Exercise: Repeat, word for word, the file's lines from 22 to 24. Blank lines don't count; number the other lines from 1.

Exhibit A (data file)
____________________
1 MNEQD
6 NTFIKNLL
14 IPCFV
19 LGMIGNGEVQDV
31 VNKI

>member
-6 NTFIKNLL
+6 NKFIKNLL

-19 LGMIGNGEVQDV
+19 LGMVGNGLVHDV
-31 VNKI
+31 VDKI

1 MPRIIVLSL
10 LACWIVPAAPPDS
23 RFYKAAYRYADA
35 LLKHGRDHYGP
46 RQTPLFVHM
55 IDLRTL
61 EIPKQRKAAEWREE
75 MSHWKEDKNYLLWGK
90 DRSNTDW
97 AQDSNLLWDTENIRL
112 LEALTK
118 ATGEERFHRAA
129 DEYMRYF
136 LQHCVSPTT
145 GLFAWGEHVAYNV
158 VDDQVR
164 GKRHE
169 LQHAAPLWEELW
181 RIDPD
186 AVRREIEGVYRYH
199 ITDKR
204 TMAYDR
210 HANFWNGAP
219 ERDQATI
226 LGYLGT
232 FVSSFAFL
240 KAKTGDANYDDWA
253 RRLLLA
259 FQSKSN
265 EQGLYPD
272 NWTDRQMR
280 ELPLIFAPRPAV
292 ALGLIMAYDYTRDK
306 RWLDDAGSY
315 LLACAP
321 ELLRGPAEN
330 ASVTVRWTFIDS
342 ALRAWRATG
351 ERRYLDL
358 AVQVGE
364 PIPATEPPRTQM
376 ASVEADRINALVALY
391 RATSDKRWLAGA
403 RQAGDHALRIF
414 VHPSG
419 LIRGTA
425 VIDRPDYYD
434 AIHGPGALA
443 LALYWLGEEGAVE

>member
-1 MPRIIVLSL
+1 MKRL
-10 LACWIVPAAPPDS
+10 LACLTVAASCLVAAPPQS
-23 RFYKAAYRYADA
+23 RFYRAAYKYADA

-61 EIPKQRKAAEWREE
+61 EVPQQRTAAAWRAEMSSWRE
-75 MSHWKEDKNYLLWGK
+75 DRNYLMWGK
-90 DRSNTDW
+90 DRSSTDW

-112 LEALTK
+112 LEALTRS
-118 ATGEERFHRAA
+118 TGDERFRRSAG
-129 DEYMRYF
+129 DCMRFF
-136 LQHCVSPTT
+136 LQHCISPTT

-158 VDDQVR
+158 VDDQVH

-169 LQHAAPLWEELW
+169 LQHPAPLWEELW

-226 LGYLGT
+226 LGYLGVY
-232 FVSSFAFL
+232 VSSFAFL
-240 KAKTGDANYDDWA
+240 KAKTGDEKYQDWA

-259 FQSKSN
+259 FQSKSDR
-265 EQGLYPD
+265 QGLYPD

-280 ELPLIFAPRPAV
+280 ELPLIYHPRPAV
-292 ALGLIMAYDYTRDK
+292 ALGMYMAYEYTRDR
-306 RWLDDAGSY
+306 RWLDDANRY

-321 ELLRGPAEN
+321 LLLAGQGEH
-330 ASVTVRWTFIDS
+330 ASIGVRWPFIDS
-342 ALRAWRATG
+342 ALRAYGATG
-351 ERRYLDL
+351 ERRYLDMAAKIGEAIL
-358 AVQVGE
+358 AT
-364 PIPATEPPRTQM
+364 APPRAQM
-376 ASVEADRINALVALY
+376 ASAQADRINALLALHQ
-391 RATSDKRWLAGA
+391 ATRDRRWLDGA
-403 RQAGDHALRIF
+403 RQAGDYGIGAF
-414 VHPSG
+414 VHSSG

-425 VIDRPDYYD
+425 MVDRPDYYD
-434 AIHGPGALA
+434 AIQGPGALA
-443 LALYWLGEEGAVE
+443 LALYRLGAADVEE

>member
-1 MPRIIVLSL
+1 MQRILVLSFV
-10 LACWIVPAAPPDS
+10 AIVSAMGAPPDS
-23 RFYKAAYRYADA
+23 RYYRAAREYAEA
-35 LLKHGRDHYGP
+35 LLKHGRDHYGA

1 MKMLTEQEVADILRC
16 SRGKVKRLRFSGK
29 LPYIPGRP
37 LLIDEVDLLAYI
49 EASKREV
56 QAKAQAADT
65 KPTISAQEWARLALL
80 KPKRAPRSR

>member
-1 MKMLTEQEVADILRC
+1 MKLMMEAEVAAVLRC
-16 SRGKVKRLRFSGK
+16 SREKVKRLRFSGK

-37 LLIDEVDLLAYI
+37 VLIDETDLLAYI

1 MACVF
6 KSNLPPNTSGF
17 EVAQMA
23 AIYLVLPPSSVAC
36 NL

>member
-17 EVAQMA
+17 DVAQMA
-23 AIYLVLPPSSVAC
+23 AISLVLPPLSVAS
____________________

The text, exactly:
97 AQDSNLLWDTENIRL
112 LEALTK
118 ATGEERFHRAA